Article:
Tuesday, January 15, 2008

Okay, so "hate-speech" prosecution is a slippery slope. I get that.

Over on WWL, the ever-industrious, indefatigable, and reliably trenchant observer of the passing scene, M_A, has tucked among his daily dozen an item on the pernicious consequences of a Canadian law aimed at punishing what might be called "intentional affront," the violation of ordinary politesse, the allusion to stereotype, the rude suggestion, the racial slur, the gendered innuendo. As probably should have been expected, because of the nature of laws themselves, it has had other, less salubrious consequences. The source is a recent Glenn Greenwald column for Slate.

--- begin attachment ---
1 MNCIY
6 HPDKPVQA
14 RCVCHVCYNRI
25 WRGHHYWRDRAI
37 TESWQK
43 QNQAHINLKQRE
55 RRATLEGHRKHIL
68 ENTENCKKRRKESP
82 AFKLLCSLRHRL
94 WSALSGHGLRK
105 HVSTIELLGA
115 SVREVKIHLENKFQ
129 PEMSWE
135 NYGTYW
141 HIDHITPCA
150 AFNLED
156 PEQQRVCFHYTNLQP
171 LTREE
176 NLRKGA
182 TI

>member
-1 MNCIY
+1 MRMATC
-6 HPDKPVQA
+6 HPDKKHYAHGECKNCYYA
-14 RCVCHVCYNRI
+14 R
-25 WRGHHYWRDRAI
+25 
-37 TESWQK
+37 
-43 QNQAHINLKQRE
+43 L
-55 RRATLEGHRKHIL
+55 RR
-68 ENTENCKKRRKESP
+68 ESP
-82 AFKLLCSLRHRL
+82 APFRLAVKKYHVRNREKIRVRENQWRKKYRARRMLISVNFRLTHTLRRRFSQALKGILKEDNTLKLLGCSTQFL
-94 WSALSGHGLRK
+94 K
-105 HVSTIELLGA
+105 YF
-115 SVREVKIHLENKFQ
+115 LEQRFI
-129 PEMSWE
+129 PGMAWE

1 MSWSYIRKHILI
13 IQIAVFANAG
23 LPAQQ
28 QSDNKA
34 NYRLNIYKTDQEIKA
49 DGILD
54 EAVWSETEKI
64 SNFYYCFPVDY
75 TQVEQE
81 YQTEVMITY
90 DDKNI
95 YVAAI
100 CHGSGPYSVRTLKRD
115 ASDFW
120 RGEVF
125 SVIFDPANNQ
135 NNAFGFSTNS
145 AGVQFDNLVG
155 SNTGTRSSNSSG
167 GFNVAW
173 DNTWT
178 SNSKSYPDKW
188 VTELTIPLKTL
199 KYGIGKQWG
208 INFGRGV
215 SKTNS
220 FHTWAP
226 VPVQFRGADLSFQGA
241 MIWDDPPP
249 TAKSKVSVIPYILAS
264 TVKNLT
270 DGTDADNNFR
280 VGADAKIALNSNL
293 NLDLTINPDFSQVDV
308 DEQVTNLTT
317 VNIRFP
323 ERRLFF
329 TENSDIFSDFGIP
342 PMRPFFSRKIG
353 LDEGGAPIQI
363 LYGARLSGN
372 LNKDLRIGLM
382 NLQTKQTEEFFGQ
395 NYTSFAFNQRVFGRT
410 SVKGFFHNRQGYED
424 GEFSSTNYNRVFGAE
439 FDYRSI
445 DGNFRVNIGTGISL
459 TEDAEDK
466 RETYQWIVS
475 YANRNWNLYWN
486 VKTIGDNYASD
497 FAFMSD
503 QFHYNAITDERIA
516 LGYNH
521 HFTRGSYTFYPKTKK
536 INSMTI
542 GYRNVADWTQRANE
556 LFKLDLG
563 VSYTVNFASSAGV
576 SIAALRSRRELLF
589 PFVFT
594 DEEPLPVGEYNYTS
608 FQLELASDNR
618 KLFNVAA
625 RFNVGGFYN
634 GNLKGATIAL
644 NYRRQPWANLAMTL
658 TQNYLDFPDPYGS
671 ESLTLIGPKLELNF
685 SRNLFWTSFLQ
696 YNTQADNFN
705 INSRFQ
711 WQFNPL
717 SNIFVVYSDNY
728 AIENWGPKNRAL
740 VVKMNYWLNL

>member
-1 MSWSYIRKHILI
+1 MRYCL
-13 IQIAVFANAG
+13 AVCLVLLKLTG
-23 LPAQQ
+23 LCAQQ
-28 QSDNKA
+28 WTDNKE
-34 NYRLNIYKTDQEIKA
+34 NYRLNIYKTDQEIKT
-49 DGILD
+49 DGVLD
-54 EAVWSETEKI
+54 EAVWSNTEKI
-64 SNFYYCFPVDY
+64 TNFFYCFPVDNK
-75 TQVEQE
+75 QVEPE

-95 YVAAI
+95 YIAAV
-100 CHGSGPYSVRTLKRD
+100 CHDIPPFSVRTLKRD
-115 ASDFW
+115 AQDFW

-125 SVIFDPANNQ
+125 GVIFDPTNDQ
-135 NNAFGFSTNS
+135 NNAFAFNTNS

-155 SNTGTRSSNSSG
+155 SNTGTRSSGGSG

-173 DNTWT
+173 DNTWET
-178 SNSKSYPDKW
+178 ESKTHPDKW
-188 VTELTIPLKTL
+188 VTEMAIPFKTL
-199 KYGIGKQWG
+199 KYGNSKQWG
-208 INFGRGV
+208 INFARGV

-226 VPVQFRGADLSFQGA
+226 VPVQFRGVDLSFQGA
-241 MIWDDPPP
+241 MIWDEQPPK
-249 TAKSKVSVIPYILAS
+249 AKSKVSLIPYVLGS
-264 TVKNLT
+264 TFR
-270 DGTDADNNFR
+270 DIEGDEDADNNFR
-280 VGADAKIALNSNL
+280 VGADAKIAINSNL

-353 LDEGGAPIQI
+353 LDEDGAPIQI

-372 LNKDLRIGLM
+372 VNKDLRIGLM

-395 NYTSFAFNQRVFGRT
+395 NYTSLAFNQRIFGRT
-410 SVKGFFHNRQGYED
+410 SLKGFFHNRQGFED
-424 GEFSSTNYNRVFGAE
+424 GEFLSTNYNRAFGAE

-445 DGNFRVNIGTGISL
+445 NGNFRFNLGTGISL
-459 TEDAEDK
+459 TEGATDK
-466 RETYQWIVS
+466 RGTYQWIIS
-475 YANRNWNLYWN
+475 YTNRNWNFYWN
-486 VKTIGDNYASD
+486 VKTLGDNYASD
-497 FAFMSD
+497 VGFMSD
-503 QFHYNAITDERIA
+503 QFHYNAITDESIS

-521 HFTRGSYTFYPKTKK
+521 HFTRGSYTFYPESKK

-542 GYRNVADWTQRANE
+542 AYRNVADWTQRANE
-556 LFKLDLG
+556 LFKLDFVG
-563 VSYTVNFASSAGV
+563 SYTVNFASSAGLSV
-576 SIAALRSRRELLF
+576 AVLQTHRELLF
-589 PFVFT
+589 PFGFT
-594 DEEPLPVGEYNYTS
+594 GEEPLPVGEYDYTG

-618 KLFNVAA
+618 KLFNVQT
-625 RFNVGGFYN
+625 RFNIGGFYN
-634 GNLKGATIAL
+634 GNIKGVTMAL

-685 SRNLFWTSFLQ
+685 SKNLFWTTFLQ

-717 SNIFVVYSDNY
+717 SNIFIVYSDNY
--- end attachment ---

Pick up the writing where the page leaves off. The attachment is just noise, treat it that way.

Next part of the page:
I replied:
I agree with you that prosecuting so-called hate-speech is a difficult precedent. But that being said, if such speech is not legally actionable, then neither should be the quite understandable instinct of the victim to set upon such a speaker--should one so accost you--with whatsoever implement is available to impress upon them the folly of their arrogance and the error of their ways...

It seems only fair...

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